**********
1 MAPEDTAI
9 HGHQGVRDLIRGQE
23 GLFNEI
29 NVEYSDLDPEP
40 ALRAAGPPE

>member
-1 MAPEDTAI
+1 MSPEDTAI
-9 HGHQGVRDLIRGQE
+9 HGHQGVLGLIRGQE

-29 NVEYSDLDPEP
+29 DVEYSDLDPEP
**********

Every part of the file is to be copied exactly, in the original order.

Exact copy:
1 MAPEDTAI
9 HGHQGVRDLIRGQE
23 GLFNEI
29 NVEYSDLDPEP
40 ALRAAGPPE

>member
-1 MAPEDTAI
+1 MSPEDTAI
-9 HGHQGVRDLIRGQE
+9 HGHQGVLGLIRGQE

-29 NVEYSDLDPEP
+29 DVEYSDLDPEP